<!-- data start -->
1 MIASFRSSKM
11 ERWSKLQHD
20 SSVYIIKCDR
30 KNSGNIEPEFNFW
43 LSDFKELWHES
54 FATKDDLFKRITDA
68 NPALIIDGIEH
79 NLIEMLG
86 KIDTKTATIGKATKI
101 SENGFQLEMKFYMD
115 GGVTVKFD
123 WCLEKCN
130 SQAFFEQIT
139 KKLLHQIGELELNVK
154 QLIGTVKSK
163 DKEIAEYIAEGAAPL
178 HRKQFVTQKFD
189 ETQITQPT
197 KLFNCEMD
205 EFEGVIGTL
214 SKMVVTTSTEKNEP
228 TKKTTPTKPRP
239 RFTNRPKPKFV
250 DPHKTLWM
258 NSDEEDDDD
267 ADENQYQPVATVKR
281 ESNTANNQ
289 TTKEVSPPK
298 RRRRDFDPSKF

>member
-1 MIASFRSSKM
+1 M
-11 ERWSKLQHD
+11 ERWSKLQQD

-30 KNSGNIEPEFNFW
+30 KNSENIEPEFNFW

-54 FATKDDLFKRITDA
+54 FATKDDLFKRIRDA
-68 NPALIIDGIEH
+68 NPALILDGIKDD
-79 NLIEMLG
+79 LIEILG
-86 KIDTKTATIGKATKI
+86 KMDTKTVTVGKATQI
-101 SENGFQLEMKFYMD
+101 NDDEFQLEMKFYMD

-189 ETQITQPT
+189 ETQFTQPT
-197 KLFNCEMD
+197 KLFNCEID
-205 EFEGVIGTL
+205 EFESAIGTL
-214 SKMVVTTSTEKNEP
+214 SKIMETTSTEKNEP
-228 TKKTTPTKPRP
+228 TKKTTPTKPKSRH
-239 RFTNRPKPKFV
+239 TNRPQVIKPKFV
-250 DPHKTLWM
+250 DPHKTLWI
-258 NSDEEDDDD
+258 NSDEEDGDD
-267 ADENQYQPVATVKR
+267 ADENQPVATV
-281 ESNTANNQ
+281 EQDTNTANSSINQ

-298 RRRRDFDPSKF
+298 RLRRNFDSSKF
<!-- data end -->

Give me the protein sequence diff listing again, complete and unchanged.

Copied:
1 MIASFRSSKM
11 ERWSKLQHD
20 SSVYIIKCDR
30 KNSGNIEPEFNFW
43 LSDFKELWHES
54 FATKDDLFKRITDA
68 NPALIIDGIEH
79 NLIEMLG
86 KIDTKTATIGKATKI
101 SENGFQLEMKFYMD
115 GGVTVKFD
123 WCLEKCN
130 SQAFFEQIT
139 KKLLHQIGELELNVK
154 QLIGTVKSK
163 DKEIAEYIAEGAAPL
178 HRKQFVTQKFD
189 ETQITQPT
197 KLFNCEMD
205 EFEGVIGTL
214 SKMVVTTSTEKNEP
228 TKKTTPTKPRP
239 RFTNRPKPKFV
250 DPHKTLWM
258 NSDEEDDDD
267 ADENQYQPVATVKR
281 ESNTANNQ
289 TTKEVSPPK
298 RRRRDFDPSKF

>member
-1 MIASFRSSKM
+1 M
-11 ERWSKLQHD
+11 ERWSKLQQD

-30 KNSGNIEPEFNFW
+30 KNSENIEPEFNFW

-54 FATKDDLFKRITDA
+54 FATKDDLFKRIRDA
-68 NPALIIDGIEH
+68 NPALILDGIKDD
-79 NLIEMLG
+79 LIEILG
-86 KIDTKTATIGKATKI
+86 KMDTKTVTVGKATQI
-101 SENGFQLEMKFYMD
+101 NDDEFQLEMKFYMD

-189 ETQITQPT
+189 ETQFTQPT
-197 KLFNCEMD
+197 KLFNCEID
-205 EFEGVIGTL
+205 EFESAIGTL
-214 SKMVVTTSTEKNEP
+214 SKIMETTSTEKNEP
-228 TKKTTPTKPRP
+228 TKKTTPTKPKSRH
-239 RFTNRPKPKFV
+239 TNRPQVIKPKFV
-250 DPHKTLWM
+250 DPHKTLWI
-258 NSDEEDDDD
+258 NSDEEDGDD
-267 ADENQYQPVATVKR
+267 ADENQPVATV
-281 ESNTANNQ
+281 EQDTNTANSSINQ

-298 RRRRDFDPSKF
+298 RLRRNFDSSKF